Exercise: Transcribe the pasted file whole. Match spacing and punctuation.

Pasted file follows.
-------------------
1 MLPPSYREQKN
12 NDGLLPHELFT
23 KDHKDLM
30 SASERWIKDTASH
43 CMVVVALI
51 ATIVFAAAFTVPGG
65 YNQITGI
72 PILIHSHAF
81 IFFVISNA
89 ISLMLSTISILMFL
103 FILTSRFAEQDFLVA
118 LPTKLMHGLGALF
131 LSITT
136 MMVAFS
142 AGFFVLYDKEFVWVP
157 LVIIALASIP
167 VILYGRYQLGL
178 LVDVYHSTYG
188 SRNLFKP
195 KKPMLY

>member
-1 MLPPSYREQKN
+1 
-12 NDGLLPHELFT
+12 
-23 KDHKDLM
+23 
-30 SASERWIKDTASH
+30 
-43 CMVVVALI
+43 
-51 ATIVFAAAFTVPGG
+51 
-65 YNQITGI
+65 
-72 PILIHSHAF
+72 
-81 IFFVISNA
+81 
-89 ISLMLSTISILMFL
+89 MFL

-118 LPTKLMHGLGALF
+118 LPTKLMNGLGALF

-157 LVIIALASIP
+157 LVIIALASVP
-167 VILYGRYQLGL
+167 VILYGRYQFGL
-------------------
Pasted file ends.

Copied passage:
1 MLPPSYREQKN
12 NDGLLPHELFT
23 KDHKDLM
30 SASERWIKDTASH
43 CMVVVALI
51 ATIVFAAAFTVPGG
65 YNQITGI
72 PILIHSHAF
81 IFFVISNA
89 ISLMLSTISILMFL
103 FILTSRFAEQDFLVA
118 LPTKLMHGLGALF
131 LSITT
136 MMVAFS
142 AGFFVLYDKEFVWVP
157 LVIIALASIP
167 VILYGRYQLGL
178 LVDVYHSTYG
188 SRNLFKP
195 KKPMLY

>member
-1 MLPPSYREQKN
+1 
-12 NDGLLPHELFT
+12 
-23 KDHKDLM
+23 
-30 SASERWIKDTASH
+30 
-43 CMVVVALI
+43 
-51 ATIVFAAAFTVPGG
+51 
-65 YNQITGI
+65 
-72 PILIHSHAF
+72 
-81 IFFVISNA
+81 
-89 ISLMLSTISILMFL
+89 MFL

-118 LPTKLMHGLGALF
+118 LPTKLMNGLGALF

-157 LVIIALASIP
+157 LVIIALASVP
-167 VILYGRYQLGL
+167 VILYGRYQFGL